By Emma Span
Yogi Berra as soon as acknowledged: “If you come back to a fork within the highway, take it.” yet for lifelong baseball aficionado Emma Span, it hasn’t continually been that easy. Now, during this profitable number of essays, Span chronicles her love of the game, from early life pastime to full-blown obsession, from great holiday (becoming The Village Voice’s first employees activities reporter in years) to heartbreak (getting a crimson slip inside a year). She recounts elbowing her option to get a quote from Yankees captain Derek Jeter and looking forward to Mets pitcher Pedro Martinez to place a few pants on for an interview. She actually offers her lifeblood to work out the Mets and hops a aircraft to Taiwan, domestic to might be the biggest focus of Yankees lovers outdoors of the 5 boroughs. yet upon getting laid off and being pressured to depart her press move in the back of, Span wonders if her ardour for the game will fade. hugely not going. Baseball helped Span forge a long-lasting bond along with her father, connect to overall strangers, and undergo even the hardest occasions. With a clean voice, a devastating wit, and an alarmingly encyclopedic wisdom of the game, Span deals a brand new point of view on America’s favourite pasttime—as a journalist, a baseball nerd, a daughter, and a fervent stay-until-the-last-out fan.
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Extra info for 90% of the Game Is Half Mental. And Other Tales From the Edge of Baseball Fandom
Looking back, this was a pretty fair introduction to Mets fandom. The YES Network (that’s Yankees Entertainment and Sports, for the uninitiated) debuted in the spring semester of my junior year. I remember it clearly because I kept calling the cable provider to double-and triple-check that I’d be able to get it. I was fascinated from the very beginning, even though it launched several weeks before the season, with limited and therefore extremely repetitive programming. ) Presumably because it was so new, it featured about five ads, all local and apparently on a budget similar to the one I worked with in film class, which were aired over and over again.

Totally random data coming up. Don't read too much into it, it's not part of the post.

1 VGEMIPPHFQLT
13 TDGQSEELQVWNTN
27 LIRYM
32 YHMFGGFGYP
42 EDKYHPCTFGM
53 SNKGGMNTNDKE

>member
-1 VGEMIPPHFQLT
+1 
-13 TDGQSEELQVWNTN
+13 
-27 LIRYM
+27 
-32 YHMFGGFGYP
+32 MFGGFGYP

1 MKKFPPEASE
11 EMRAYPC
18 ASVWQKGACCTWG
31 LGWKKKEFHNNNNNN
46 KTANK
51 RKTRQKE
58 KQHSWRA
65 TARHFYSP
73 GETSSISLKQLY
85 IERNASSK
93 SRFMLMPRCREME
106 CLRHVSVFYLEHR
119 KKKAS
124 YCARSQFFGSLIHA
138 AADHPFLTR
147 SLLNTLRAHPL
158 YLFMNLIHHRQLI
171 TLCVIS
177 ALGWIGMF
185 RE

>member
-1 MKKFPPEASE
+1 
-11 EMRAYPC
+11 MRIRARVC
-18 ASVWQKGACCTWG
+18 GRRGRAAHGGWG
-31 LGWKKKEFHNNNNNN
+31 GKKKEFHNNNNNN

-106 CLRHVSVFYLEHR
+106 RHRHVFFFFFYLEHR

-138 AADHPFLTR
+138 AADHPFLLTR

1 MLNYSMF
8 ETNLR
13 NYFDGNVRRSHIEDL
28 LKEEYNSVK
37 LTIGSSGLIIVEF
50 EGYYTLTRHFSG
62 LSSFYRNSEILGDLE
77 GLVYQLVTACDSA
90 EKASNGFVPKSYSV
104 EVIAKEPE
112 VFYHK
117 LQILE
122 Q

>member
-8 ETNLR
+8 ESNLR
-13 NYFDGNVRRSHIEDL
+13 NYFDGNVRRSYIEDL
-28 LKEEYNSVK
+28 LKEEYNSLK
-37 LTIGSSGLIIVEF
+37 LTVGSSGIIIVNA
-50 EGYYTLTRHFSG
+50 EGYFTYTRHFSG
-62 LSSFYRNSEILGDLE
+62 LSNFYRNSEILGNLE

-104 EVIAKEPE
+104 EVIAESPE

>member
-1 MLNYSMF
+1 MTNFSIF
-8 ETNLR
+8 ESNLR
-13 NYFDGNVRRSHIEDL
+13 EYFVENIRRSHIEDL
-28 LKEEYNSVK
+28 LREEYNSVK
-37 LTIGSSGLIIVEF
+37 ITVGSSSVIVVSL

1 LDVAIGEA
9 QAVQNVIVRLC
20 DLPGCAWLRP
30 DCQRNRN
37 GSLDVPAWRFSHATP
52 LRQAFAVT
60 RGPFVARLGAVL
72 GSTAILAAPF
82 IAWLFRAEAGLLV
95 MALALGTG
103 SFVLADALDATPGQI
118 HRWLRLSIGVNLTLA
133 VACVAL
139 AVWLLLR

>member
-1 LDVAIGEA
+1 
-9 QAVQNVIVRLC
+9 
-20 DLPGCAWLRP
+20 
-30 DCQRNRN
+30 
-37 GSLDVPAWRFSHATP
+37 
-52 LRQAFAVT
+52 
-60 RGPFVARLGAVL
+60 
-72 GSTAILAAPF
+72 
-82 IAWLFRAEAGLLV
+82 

And the way news didn’t really feel like news until you’d heard their reaction to it. I remember first hearing them on the car radio when my dad picked me up from middle school, and I kept listening until the pair finally split up in 2008. Given how severely they seemed to annoy each other, it’s a miracle they lasted that long. Anyway, the Yankees traded for Raul Mondesi and the Dog flipped his shit. I’m not sure why this move in particular so irked him; I suppose because it was so much money for a merely okay player, and because the Yankees at the time didn’t have a burning need for another outfielder.
Winner of ten World Series, catcher of Don Larsen’s perfect game, notable quotable. Yogi in the flesh was a bit of an anticlimax—he was a small, sturdy, gnomelike man who looked quite a bit like my grandpa Murray. He was pleasant but clearly going through a long, tiring routine, understandably on autopilot. My boss introduced me at one point, when I brought Yogi a glass of water, but I had no illusions that he’d taken any notice of me. “Ninety percent of the game is half mental” is of course a famous Yogiism, though there’s some debate as to whether he ever said those exact words.
90% of the Game Is Half Mental. And Other Tales From the Edge of Baseball Fandom by Emma Span